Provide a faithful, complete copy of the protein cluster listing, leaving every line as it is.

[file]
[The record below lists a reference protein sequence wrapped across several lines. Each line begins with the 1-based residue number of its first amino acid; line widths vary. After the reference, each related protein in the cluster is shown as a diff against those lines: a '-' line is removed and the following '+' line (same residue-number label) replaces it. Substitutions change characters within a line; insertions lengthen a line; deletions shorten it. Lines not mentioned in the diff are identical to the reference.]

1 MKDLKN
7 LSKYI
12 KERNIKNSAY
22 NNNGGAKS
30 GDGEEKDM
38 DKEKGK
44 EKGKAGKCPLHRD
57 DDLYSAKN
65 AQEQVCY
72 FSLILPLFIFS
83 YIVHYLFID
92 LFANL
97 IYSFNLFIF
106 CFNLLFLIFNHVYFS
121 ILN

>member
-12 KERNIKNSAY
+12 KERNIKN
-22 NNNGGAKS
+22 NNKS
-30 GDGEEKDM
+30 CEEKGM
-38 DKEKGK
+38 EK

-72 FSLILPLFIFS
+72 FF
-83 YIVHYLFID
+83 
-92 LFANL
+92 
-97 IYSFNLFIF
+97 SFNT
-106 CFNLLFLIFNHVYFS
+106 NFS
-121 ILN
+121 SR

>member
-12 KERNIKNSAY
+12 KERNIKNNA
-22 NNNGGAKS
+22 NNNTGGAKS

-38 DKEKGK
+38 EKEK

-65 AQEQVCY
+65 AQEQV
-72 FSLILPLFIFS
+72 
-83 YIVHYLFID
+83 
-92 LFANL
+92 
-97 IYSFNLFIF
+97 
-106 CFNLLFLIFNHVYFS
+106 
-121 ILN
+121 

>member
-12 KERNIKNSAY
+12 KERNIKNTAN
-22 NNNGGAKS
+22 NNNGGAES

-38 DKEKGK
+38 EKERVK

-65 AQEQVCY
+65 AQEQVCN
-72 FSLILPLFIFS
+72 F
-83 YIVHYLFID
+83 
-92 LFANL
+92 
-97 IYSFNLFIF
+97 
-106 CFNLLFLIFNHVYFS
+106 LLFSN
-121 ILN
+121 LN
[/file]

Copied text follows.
[The record below lists a reference protein sequence wrapped across several lines. Each line begins with the 1-based residue number of its first amino acid; line widths vary. After the reference, each related protein in the cluster is shown as a diff against those lines: a '-' line is removed and the following '+' line (same residue-number label) replaces it. Substitutions change characters within a line; insertions lengthen a line; deletions shorten it. Lines not mentioned in the diff are identical to the reference.]

1 MKDLKN
7 LSKYI
12 KERNIKNSAY
22 NNNGGAKS
30 GDGEEKDM
38 DKEKGK
44 EKGKAGKCPLHRD
57 DDLYSAKN
65 AQEQVCY
72 FSLILPLFIFS
83 YIVHYLFID
92 LFANL
97 IYSFNLFIF
106 CFNLLFLIFNHVYFS
121 ILN

>member
-12 KERNIKNSAY
+12 KERNIKN
-22 NNNGGAKS
+22 NNKS
-30 GDGEEKDM
+30 CEEKGM
-38 DKEKGK
+38 EK

-72 FSLILPLFIFS
+72 FF
-83 YIVHYLFID
+83 
-92 LFANL
+92 
-97 IYSFNLFIF
+97 SFNT
-106 CFNLLFLIFNHVYFS
+106 NFS
-121 ILN
+121 SR

>member
-12 KERNIKNSAY
+12 KERNIKNNA
-22 NNNGGAKS
+22 NNNTGGAKS

-38 DKEKGK
+38 EKEK

-65 AQEQVCY
+65 AQEQV
-72 FSLILPLFIFS
+72 
-83 YIVHYLFID
+83 
-92 LFANL
+92 
-97 IYSFNLFIF
+97 
-106 CFNLLFLIFNHVYFS
+106 
-121 ILN
+121 

>member
-12 KERNIKNSAY
+12 KERNIKNTAN
-22 NNNGGAKS
+22 NNNGGAES

-38 DKEKGK
+38 EKERVK

-65 AQEQVCY
+65 AQEQVCN
-72 FSLILPLFIFS
+72 F
-83 YIVHYLFID
+83 
-92 LFANL
+92 
-97 IYSFNLFIF
+97 
-106 CFNLLFLIFNHVYFS
+106 LLFSN
-121 ILN
+121 LN